Watching out for intestinal parasites in dogs and cats

By Dr. Brandy Middleton Boykin

 

There are several different types of parasites that dogs and cats can contract. Some of these can be transmitted to humans, therefore it is very important to keep your pets parasite free for the pet’s health and yours.

The first parasite that will be discussed is the roundworm- Toxocara canis. This is the most common parasite of dogs and cats. There are a few different routes of transmission for pets which include: ingestion of the eggs, trans-mammary route from the dam’s- female’s milk, and in utero while the dam is pregnant with the pups. Signs that owners can see from pets with roundworms are lethargy, vomiting, diarrhea, and actually seeing the worms, in the feces or vomit, which are long and white. Diagnosis of this parasite in animals is by fecal flotation. Treatment is de-wormer of course. Consult with a veterinarian to determine which type of de-wormer is needed. This type of worm is a concern for the human population because humans can contract these worms by ingesting the eggs. When humans contract a disease or parasite from a pet, it is called zoonosis. Once the egg is ingested by a human, the egg hatches and the larva continuously migrates throughout different tissues in the body until it is trapped by an inflammatory reaction. These types of larvae are more commonly known as larval migrans. The larval migrans often migrate to the eye and can cause blindness. Children and immuno-compromised adults are most susceptible to contraction of roundworms. If a human is suspected of having roundworms, they need to consult with a human doctor immediately.

The second parasite that will be discussed is the hookworm- Ancylostoma spp. The ideal environment for hookworms is well-drained soil and warm humid areas that are shaded. The different routes of transmission are percutaneous- through the skin, ingestion of the larvae/eggs, and trans-mammary. The most common method of transmission is that the larvae penetrate the skin of the pet. Once this has occurred, the larvae migrate to the lungs and are coughed up and swallowed. Once they are swallowed, then they mature in the intestinal tract of the pet thus causing disease. Hookworms have hook-like suckers on their mouth and attach to the intestinal wall and suck the pet’s blood. If the hookworm burden is bad enough, the pet will become anemic which can be noted by pale gums. Bloody diarrhea and lethargy are other signs of hookworms. Diagnosis is by fecal flotation. Treatment is de-wormer and if the pet is anemic, the pet needs supportive care. Humans can contract hookworms also. These are less commonly contracted than roundworms. Humans can become infected with hookworms by ingestion of the larvae/egg or by the hookworm penetrating the skin and migrating underneath the skin causing red tracks and itching of the skin. Again, children and immuno-compromised adults are most susceptible to contraction of hookworms. If a human is suspected of having hookworms, they need to consult with a human doctor immediately.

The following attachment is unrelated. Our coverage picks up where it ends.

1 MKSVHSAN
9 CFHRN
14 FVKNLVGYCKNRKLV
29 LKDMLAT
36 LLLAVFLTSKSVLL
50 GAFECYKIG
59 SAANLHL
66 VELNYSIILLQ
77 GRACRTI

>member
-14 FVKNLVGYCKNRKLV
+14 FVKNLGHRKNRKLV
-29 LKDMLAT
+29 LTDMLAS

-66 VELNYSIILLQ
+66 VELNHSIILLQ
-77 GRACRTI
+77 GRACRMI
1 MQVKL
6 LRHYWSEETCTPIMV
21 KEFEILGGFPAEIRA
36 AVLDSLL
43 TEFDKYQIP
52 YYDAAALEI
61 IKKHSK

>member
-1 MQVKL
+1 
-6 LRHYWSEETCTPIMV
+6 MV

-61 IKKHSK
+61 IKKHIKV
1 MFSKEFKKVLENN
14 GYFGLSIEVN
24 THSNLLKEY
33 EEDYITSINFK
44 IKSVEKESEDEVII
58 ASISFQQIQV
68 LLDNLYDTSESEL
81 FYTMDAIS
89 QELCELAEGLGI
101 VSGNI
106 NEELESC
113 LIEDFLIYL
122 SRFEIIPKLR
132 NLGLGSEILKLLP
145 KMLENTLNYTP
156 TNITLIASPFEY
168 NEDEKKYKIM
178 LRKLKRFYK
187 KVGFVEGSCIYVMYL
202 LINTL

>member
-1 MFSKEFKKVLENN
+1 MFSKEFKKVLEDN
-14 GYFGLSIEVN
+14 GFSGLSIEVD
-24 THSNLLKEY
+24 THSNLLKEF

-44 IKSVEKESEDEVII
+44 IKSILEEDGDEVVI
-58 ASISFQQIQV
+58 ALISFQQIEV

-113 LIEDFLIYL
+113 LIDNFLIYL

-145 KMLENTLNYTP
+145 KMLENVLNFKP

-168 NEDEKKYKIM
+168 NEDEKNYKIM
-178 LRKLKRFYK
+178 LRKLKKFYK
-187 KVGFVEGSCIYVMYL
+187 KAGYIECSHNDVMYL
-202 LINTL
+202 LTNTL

The third parasite that will be discussed is the tapeworm- Dipyllidium caninum. Tapeworms are transmitted to the pet by ingestion of a flea or flea feces. Tapeworms do not usually make the pet sick. They are usually seen by the owner and look like rice grains. They often can be found in the pet’s bedding or dried on their rear. Diagnosis is usually made by description of the worm by the owner or by the veterinarian seeing them on the pet’s rear. Tapeworms can be diagnosed by fecal flotation but tapeworms do not shed eggs as freely as other types of worms do and are therefore rarely seen on fecal flotation. Treatment is de-wormer. Consult with a veterinarian as to which type of de-wormer is needed. Also, control of the flea population is needed to keep the pet from getting tapeworms again. Humans can get tapeworms also by ingestion of the tapeworm itself or the tapeworm eggs. If a human is suspected of having tapeworms, they need to consult with a human doctor immediately.

The fourth parasite that will be discussed is the whipworm- Trichuris vulpis. Whipworms are much less common. They are transmitted by ingestion of the egg. Signs are chronic, mucous consistency diarrhea with blood and weight loss. Diagnosis is by fecal flotation and treatment is de-wormer. Cats and humans are rarely infected with this type of worm.

The last parasite that will be discussed is coccidia- Isospora spp. Coccidia is not a worm but a protozoan. It is transmitted by ingestion of the eggs/oocysts. Infection usually occurs in young animals that have been stressed in some way. Signs are diarrhea, decreased appetite, weight loss, and lethargy. Treatment is an antibiotic. Consult with a veterinarian to determine appropriate treatment.

The aforementioned parasites can be a burden on a pet’s health in many ways. Parasites can also be transmitted to humans thus making it very important to take your pet to the veterinarian and have a fecal test done prior to de-worming the pet. It is best to know what type of worm the pet has so that the correct type of de-wormer can be given. Also, if your pet is diagnosed with worms, cleaning of the area where your pet has defecated will decrease the chance that they will re-infect themselves with the worms again. If you have any questions about worms or treatment of your pet for worms, consult with a veterinarian.

Editor’s note: Dr. Brandy Middleton Boykin is a veterinarian with Brandy’s Animal Care Center in Eupora.